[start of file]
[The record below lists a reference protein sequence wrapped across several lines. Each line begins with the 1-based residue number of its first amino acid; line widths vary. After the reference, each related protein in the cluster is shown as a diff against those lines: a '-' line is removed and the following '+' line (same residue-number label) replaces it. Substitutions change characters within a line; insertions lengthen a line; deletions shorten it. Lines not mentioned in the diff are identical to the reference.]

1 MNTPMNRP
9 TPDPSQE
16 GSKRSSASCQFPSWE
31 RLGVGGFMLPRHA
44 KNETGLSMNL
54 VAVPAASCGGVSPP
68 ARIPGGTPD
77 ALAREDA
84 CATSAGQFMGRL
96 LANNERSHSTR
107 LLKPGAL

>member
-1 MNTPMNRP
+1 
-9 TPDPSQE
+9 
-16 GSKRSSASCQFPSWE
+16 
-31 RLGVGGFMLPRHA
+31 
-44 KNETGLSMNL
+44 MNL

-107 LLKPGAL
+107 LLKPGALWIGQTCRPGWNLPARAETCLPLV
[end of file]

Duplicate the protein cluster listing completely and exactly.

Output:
[The record below lists a reference protein sequence wrapped across several lines. Each line begins with the 1-based residue number of its first amino acid; line widths vary. After the reference, each related protein in the cluster is shown as a diff against those lines: a '-' line is removed and the following '+' line (same residue-number label) replaces it. Substitutions change characters within a line; insertions lengthen a line; deletions shorten it. Lines not mentioned in the diff are identical to the reference.]

1 MNTPMNRP
9 TPDPSQE
16 GSKRSSASCQFPSWE
31 RLGVGGFMLPRHA
44 KNETGLSMNL
54 VAVPAASCGGVSPP
68 ARIPGGTPD
77 ALAREDA
84 CATSAGQFMGRL
96 LANNERSHSTR
107 LLKPGAL

>member
-1 MNTPMNRP
+1 
-9 TPDPSQE
+9 
-16 GSKRSSASCQFPSWE
+16 
-31 RLGVGGFMLPRHA
+31 
-44 KNETGLSMNL
+44 MNL

-107 LLKPGAL
+107 LLKPGALWIGQTCRPGWNLPARAETCLPLV